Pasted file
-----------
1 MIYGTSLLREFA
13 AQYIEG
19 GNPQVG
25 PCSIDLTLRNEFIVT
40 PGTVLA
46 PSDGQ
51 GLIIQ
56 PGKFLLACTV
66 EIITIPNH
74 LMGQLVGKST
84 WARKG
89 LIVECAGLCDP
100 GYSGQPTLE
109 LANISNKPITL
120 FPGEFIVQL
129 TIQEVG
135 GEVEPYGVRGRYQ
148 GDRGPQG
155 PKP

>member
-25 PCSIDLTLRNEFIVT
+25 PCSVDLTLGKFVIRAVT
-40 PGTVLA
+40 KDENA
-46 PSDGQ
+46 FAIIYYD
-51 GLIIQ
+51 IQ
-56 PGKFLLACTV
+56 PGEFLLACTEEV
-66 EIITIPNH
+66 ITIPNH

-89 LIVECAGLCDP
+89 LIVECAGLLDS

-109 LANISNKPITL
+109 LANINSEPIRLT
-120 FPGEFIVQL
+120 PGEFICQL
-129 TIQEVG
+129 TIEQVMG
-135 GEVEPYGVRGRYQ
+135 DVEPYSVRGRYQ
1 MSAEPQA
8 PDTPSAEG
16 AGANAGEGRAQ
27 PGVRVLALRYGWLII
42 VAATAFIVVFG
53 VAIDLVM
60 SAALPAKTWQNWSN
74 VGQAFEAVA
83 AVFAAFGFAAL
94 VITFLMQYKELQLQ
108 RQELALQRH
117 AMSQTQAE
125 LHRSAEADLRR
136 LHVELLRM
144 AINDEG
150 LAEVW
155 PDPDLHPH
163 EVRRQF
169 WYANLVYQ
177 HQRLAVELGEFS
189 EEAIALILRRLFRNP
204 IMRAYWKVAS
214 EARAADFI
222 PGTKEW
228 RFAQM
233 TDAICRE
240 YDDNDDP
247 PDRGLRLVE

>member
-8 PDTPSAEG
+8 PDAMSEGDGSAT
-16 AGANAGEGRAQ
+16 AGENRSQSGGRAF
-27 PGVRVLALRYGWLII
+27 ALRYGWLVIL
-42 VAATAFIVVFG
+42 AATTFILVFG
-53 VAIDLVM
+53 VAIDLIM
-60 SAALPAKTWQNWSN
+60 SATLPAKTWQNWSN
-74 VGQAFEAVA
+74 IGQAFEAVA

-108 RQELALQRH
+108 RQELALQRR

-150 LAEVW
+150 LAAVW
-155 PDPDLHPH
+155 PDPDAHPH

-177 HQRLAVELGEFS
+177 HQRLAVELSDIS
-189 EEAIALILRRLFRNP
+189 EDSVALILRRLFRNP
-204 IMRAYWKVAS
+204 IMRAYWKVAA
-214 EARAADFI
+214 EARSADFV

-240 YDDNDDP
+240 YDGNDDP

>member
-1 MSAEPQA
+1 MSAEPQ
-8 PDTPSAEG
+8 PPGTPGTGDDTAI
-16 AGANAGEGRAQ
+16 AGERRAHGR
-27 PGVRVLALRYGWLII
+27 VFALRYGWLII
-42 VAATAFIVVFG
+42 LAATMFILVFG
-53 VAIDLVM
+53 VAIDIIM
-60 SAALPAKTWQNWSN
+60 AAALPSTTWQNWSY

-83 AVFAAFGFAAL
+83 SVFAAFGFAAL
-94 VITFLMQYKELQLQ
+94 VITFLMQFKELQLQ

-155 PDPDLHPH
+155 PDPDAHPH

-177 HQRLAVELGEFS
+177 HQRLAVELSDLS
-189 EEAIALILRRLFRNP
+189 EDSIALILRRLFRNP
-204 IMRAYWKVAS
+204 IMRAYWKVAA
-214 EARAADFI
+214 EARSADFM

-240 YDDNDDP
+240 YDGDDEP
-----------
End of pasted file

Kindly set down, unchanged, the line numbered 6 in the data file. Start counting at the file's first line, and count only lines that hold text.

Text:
46 PSDGQ